I love these types of stories that explore real women growing up and fighting against what is expected of them. Do they always win? No, but without the fight we wouldn’t be where we are today, and they are a reminder that we still have a lot to do. At the beginning of the novel there is an editor’s note stating that it took the author 5 years to write this novel (and the author also states this in her acknowledgements). I think these 5 years were well spent, as this novel is just wonderful, researched, whole, and a fantastic read. I have personally not read any of the other novels written by Susan Rebecca White, but shall be adding them to my TBR now!

Thanks to the publisher and Netgalley for the advance copy of this wonderful novel!
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In We Are All Good People Here, Eve, a privileged girl from a wealthy Atlanta family, and Daniella, a half-Jewish girl from DC who was raised Unitarian, meet in 1962 when they are assigned as roommates at Belmont College, an all-girls school. Immediately, they become inseparable, and under Daniella’s influence, Eve becomes aware of the injustices inherent in southern society. As the sixties progress, Daniella takes a more traditional path while Eve aligns with a radical group against racial oppression and the Vietnam War.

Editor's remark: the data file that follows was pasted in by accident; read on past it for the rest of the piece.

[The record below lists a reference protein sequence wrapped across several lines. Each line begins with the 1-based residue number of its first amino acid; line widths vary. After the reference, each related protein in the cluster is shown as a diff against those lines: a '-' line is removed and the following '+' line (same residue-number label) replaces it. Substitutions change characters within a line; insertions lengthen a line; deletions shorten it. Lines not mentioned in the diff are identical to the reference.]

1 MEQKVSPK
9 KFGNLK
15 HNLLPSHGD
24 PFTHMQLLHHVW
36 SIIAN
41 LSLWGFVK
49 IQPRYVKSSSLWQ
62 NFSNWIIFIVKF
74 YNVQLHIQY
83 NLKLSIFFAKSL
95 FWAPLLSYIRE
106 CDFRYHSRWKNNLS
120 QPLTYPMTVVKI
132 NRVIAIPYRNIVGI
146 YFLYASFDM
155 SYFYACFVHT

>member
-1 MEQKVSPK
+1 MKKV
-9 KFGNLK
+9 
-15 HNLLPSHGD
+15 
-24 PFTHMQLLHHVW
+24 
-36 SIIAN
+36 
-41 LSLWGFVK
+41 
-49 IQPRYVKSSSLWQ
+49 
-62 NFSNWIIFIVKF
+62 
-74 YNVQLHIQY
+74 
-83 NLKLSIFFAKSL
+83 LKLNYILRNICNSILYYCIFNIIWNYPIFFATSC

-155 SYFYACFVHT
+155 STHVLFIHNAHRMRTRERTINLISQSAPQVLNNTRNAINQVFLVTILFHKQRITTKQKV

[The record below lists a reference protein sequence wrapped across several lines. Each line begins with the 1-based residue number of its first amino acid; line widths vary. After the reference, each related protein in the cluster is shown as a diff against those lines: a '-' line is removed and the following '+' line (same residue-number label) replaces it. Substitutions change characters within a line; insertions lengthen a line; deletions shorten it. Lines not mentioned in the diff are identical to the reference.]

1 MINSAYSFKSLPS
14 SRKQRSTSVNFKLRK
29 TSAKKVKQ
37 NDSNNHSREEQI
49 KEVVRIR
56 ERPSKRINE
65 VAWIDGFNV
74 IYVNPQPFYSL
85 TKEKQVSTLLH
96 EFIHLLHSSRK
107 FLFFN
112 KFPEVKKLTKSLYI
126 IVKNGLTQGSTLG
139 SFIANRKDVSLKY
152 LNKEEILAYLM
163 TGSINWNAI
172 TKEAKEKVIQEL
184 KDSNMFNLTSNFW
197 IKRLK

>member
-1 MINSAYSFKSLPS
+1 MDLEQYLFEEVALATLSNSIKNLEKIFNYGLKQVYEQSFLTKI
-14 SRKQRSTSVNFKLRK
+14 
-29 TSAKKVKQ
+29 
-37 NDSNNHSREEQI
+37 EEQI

For years, the two have no contact, Daniella struggling as a young wife and the only female lawyer of an elite Atlanta law firm and Eve on the fringes of society trying to foment revolution, but when Eve finally decides to resurface after a tragedy blamed on her association, she contacts Daniella for help. Again, the women become best friends, but will it last this time?